They have been prioritizing services for American citizens abroad and issuing visas in urgent or emergency situations, such as for people seeking to assist in the United States’ response to the pandemic. Immediate relatives of US citizens, international adoptions, and engaged couples are next on the priority list. Diversity visa applicants are in the very low.

“Due to the unpredictable nature of the pandemic, it is impossible to predict how many [diversity visas] we will issue this year, but we want to set adequate expectations and say that it is very likely that we will not issue the full allowance allowed, “the official said.

“The COVID-19 pandemic resulted in deep reductions in the Department’s visa processing capacity,” the official added. “Additionally, a series of presidential proclamations restricting travel in response to the pandemic have resulted in increased limitations on visa issuance around the world.”

That means diversity visa applicants could miss out on a once-in-a-lifetime opportunity to come to the US The government has to process their applications before the September 30 deadline; otherwise, they lose their place. And they likely won’t win the lottery again – they have a less than 1 percent chance of being selected from more than 23 million participants.

“It’s once in a lifetime,” said Maxwell Goodluck, a Ghana Diversity Visa Lottery winner who applied every year for 12 years before finally being selected. “If we lose this opportunity, it would take God’s grace for me to come back,” he told me, referring to himself and the other applicants in the same position. “We do not know what to do”.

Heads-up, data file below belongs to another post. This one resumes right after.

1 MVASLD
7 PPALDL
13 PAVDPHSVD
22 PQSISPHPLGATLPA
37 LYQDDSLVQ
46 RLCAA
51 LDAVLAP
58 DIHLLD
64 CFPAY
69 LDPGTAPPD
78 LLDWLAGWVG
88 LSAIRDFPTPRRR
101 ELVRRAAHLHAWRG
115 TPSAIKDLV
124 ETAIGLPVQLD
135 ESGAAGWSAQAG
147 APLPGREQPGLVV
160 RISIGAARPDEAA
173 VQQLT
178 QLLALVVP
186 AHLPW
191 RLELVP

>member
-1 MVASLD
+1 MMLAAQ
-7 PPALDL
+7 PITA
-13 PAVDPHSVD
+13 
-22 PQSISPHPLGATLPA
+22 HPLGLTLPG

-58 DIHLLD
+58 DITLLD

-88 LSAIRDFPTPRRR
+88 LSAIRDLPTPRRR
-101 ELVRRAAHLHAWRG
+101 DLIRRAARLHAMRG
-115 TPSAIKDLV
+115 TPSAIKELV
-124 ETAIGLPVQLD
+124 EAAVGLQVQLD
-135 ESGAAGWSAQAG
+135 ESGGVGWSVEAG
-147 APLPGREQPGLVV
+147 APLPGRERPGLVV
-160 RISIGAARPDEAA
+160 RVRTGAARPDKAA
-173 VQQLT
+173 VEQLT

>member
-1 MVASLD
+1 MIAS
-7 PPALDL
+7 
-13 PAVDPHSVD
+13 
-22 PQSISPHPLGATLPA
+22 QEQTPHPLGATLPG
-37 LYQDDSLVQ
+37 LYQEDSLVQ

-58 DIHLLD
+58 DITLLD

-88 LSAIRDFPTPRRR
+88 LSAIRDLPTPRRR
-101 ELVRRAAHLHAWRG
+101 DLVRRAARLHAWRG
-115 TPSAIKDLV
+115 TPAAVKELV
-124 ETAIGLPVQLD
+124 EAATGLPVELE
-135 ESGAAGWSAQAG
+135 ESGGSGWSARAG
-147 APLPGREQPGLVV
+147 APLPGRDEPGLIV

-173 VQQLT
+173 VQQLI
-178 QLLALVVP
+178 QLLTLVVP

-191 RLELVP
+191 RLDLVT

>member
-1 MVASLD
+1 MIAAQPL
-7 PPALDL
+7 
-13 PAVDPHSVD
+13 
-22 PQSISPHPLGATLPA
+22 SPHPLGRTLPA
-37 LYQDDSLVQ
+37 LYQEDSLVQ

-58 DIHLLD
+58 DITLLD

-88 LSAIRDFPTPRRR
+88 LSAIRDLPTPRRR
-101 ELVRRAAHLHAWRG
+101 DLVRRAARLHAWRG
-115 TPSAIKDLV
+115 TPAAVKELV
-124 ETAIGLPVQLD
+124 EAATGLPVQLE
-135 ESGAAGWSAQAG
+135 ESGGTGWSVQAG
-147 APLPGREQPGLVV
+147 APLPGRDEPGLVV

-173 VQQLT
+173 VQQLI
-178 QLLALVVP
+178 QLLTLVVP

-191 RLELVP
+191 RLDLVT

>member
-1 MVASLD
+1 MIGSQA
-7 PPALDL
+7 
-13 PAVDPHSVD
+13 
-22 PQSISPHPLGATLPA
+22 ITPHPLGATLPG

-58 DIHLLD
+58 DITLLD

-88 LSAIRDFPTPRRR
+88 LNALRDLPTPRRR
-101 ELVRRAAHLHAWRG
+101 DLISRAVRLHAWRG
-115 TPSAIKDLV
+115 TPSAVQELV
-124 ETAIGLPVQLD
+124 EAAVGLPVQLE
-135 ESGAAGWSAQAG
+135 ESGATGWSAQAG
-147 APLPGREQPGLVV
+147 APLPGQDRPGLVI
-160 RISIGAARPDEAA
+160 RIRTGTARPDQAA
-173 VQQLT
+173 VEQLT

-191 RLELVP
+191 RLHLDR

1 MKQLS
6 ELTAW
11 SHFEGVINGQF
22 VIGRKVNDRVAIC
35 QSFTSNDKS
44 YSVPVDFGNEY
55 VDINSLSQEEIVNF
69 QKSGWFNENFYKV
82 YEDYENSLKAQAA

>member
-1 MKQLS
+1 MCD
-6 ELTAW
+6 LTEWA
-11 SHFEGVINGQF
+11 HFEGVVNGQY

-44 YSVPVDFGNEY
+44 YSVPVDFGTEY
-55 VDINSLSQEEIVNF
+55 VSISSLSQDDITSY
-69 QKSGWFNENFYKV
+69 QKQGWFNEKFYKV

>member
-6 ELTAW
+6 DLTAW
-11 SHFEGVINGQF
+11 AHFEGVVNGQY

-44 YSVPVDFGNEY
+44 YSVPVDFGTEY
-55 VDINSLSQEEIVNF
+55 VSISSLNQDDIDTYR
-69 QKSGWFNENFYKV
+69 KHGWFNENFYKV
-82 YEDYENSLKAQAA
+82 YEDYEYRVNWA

The administration’s inability to issue diversity visas has left thousands in limbo

Various litigation Presented by approximately 25,000 diversity visa lottery winners from 141 countries in total, they have argued that the federal government faces a legal obligation to review applications from individuals who won the lottery and that the vast resources of the U.S. they can make that happen. But if that’s not possible, they say they should still have a chance to get a visa beyond the September 30 deadline.

For Lizbeth Rosales, winner of the diversity visa lottery from Lima, Peru, that’s what seems right. “We have nothing against the country or the citizens of the United States. We only want what is fair. That’s it, ”he said. “We are not just numbers of cases. We are people. We have feelings, we have hopes, dreams. This is our only chance for a better future. ”